A Day in the Life of a NEADS Trainer

Head Trainer Erin Wylie describes a “typical” day as a NEADS trainer.

My days vary depending on whether there are clients in training, dogs in for evaluations or I’m teaching classes at prison. A typical day starts and ends with answering emails between NEADS staff, prison staff, and clients. I may read through Weekend Communication Sheets and provide the Puppy Program Assistants with some training suggestions for the raisers. When there are clients in training, I teach them how to work with their dogs. The dogs are fully trained thanks to all the hard work from the inmate handlers and the puppy raisers! The clients are taught all commands the dog knows as well as how to deal with unfamiliar dogs. We also take several public trips.

Their training ends with ADI certification, which every client must pass before leaving NEADS with their dog. It’s an ADI requirement that shows that the client/dog/public are safe by having to complete certain tasks/behaviors with their dog. If they choose, I also accompany clients to the prison where their dog was trained to meet the inmate handlers.

When there are no clients in training, I am on campus working dogs that are in for their routine 1 year old evaluations or the dogs that are in the kennel waiting for the next client class to begin. When evaluating a dog, I am looking at the dog’s socialization- how they react to people, other dogs, loud noises, unusual sights, etc. -and their obedience/task work both around NEADS and in public. The weekend raisers have their dogs out in public all the time and the Puppy Program Assistants get to see them at class, but that’s a component that I don’t get to see much except here and there at NEADS events. So a big part of their routine evaluations is for me to see the dog in certain public settings so I can see the dog as a whole now, not just what I see in class at prison.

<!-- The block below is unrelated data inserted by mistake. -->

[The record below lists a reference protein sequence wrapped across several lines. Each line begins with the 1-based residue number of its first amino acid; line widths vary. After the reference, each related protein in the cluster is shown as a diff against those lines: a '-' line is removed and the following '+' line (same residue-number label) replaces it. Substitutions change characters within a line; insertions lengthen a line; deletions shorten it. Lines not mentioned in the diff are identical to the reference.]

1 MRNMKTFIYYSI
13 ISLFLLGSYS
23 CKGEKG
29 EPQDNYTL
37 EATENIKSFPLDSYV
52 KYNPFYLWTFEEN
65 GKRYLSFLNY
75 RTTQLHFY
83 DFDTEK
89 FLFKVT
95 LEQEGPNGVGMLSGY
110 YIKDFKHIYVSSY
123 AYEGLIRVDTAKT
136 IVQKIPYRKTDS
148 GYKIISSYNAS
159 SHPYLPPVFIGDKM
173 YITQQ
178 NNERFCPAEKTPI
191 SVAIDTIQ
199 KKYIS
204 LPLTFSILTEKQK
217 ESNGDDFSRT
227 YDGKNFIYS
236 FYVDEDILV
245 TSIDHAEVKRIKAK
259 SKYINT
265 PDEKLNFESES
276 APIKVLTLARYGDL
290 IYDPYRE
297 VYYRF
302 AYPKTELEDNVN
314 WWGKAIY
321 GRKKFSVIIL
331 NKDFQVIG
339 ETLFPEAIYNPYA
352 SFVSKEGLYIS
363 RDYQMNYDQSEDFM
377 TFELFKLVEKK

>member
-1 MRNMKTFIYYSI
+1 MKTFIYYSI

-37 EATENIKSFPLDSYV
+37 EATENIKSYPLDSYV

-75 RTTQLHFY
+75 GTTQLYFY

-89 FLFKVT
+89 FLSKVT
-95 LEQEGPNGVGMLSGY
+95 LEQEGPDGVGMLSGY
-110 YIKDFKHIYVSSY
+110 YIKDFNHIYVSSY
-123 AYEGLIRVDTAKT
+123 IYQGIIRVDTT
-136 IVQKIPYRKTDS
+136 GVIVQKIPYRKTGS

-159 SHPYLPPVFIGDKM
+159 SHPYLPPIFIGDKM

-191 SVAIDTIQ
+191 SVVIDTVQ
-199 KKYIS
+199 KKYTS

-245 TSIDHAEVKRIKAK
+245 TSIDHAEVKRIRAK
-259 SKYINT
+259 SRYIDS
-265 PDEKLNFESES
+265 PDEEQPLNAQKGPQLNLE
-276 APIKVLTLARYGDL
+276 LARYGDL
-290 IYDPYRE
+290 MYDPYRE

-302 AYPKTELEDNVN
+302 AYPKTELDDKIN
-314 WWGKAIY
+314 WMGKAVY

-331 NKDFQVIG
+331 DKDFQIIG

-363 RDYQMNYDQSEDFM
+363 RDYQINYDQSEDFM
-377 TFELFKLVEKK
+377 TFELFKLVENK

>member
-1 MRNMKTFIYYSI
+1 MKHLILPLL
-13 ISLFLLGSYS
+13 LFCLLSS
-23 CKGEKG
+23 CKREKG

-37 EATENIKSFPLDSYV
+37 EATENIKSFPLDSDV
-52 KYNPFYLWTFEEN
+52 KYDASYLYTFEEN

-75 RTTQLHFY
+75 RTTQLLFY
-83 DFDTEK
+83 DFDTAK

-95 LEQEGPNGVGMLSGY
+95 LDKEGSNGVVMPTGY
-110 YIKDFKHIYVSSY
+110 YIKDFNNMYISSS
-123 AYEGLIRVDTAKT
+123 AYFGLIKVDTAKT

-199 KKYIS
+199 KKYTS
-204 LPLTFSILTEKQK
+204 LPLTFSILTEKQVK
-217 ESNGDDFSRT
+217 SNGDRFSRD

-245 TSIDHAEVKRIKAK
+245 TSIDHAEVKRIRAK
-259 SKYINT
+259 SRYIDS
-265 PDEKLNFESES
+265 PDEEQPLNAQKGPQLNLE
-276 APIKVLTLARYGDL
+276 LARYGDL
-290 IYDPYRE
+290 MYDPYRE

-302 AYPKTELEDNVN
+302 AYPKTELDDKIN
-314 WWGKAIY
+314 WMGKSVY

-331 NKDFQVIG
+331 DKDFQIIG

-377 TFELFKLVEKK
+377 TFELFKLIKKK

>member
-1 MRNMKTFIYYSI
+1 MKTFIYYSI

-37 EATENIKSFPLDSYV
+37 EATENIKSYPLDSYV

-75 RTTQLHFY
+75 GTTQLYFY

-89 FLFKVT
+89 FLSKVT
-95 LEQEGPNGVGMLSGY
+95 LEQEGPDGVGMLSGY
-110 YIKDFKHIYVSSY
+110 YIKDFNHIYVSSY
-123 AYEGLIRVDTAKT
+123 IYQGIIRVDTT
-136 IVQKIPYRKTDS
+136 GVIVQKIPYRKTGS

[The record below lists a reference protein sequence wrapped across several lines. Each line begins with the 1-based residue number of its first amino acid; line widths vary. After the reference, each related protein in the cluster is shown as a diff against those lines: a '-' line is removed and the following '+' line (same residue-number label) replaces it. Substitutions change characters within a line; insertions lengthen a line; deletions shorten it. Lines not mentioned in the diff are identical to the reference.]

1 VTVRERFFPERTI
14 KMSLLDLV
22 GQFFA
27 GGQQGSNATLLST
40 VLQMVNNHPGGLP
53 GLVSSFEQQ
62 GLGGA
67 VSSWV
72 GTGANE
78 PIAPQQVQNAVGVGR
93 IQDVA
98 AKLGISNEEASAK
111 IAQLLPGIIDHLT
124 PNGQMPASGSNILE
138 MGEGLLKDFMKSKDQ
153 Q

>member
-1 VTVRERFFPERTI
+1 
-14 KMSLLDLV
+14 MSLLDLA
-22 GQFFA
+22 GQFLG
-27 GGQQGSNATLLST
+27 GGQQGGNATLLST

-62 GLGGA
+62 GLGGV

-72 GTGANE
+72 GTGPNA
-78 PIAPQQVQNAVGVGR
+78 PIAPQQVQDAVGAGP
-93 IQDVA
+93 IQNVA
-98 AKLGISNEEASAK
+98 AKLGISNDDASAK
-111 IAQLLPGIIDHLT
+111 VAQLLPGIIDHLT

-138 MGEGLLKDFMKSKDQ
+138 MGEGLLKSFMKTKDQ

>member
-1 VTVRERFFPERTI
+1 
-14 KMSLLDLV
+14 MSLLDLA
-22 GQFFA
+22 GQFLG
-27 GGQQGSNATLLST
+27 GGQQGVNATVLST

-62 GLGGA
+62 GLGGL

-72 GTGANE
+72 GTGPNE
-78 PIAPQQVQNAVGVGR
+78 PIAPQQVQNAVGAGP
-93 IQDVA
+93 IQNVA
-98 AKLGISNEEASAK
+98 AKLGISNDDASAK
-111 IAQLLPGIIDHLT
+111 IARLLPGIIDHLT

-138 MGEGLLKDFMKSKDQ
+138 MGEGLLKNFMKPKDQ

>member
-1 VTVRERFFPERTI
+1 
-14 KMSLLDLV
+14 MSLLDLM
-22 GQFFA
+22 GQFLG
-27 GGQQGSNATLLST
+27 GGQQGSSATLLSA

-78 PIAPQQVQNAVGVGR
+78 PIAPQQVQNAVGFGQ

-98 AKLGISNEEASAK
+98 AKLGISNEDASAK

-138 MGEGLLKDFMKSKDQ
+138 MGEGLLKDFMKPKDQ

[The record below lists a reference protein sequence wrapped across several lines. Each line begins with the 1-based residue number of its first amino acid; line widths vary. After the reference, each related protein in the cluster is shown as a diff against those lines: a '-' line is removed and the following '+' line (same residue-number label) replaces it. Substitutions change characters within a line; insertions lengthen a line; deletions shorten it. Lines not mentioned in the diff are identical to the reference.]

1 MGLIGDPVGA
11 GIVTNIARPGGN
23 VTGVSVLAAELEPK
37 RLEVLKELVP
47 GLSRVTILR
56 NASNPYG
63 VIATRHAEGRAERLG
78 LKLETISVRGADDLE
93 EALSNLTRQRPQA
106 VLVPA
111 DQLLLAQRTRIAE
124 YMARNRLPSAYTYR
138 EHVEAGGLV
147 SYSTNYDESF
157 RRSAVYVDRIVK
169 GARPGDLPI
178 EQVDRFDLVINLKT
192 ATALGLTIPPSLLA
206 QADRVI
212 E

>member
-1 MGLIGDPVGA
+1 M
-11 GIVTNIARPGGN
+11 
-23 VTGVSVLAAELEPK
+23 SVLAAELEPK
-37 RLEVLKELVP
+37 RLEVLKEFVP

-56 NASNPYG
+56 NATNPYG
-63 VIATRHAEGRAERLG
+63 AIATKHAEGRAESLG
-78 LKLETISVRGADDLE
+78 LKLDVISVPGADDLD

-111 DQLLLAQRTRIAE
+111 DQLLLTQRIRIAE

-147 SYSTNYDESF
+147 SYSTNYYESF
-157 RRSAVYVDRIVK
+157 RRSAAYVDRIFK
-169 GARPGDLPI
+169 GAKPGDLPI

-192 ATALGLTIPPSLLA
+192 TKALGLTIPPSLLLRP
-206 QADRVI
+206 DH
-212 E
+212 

I am also on the road 3 days a week teaching at two different prison facilities. At those classes, I do a combination of group work and individual work. I check on socialization and often bring in approved props to help the dogs become familiar with these objects prior to the weekends – kid’s bumble ball lawnmower, dust buster, masks, wigs, kid’s animated toys, bicycle horns, etc. I also check on each dog’s individual progress on obedience and task work, and provide advancement for those handlers/dogs when necessary. I often follow up on issues that the raisers have reported and try to come up with ways for the handlers to recreate those issues in the prison environment so the dog will be better prepared for the following weekend.

Some of my other job responsibilities are training new apprentice trainers, testing puppies at private breeders, pre-testing puppies at the puppy house prior to prison placement, doing demonstrations for visitors at NEADS or NEADS events and much more!